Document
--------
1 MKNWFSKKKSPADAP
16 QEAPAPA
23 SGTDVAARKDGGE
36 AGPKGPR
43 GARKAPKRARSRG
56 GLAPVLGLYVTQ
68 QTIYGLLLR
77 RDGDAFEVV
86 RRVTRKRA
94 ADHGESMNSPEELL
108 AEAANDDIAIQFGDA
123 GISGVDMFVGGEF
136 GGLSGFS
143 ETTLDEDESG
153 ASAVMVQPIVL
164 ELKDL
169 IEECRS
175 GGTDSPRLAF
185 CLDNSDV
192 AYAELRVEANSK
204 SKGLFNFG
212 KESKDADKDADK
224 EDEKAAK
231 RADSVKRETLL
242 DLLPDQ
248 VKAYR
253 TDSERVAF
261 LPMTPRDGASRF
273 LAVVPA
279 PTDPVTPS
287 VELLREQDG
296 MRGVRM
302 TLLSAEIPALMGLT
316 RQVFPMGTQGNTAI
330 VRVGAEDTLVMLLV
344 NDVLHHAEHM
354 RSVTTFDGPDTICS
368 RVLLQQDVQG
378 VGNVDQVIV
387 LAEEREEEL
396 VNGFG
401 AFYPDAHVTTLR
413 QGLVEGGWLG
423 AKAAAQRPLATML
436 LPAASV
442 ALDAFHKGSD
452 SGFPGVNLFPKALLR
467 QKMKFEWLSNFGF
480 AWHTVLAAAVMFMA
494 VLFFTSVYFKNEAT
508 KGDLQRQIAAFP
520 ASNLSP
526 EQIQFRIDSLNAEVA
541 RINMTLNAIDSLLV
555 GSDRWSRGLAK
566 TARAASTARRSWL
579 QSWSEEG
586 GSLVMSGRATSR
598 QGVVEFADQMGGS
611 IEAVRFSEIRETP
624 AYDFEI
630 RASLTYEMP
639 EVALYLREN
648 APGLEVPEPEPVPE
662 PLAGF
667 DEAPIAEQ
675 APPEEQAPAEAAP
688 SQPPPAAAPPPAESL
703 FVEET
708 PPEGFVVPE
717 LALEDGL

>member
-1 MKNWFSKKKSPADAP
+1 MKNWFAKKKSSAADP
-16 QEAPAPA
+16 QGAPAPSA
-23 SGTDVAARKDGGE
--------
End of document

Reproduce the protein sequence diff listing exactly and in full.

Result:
1 MKNWFSKKKSPADAP
16 QEAPAPA
23 SGTDVAARKDGGE
36 AGPKGPR
43 GARKAPKRARSRG
56 GLAPVLGLYVTQ
68 QTIYGLLLR
77 RDGDAFEVV
86 RRVTRKRA
94 ADHGESMNSPEELL
108 AEAANDDIAIQFGDA
123 GISGVDMFVGGEF
136 GGLSGFS
143 ETTLDEDESG
153 ASAVMVQPIVL
164 ELKDL
169 IEECRS
175 GGTDSPRLAF
185 CLDNSDV
192 AYAELRVEANSK
204 SKGLFNFG
212 KESKDADKDADK
224 EDEKAAK
231 RADSVKRETLL
242 DLLPDQ
248 VKAYR
253 TDSERVAF
261 LPMTPRDGASRF
273 LAVVPA
279 PTDPVTPS
287 VELLREQDG
296 MRGVRM
302 TLLSAEIPALMGLT
316 RQVFPMGTQGNTAI
330 VRVGAEDTLVMLLV
344 NDVLHHAEHM
354 RSVTTFDGPDTICS
368 RVLLQQDVQG
378 VGNVDQVIV
387 LAEEREEEL
396 VNGFG
401 AFYPDAHVTTLR
413 QGLVEGGWLG
423 AKAAAQRPLATML
436 LPAASV
442 ALDAFHKGSD
452 SGFPGVNLFPKALLR
467 QKMKFEWLSNFGF
480 AWHTVLAAAVMFMA
494 VLFFTSVYFKNEAT
508 KGDLQRQIAAFP
520 ASNLSP
526 EQIQFRIDSLNAEVA
541 RINMTLNAIDSLLV
555 GSDRWSRGLAK
566 TARAASTARRSWL
579 QSWSEEG
586 GSLVMSGRATSR
598 QGVVEFADQMGGS
611 IEAVRFSEIRETP
624 AYDFEI
630 RASLTYEMP
639 EVALYLREN
648 APGLEVPEPEPVPE
662 PLAGF
667 DEAPIAEQ
675 APPEEQAPAEAAP
688 SQPPPAAAPPPAESL
703 FVEET
708 PPEGFVVPE
717 LALEDGL

>member
-1 MKNWFSKKKSPADAP
+1 MKNWFAKKKSSAADP
-16 QEAPAPA
+16 QGAPAPSA
-23 SGTDVAARKDGGE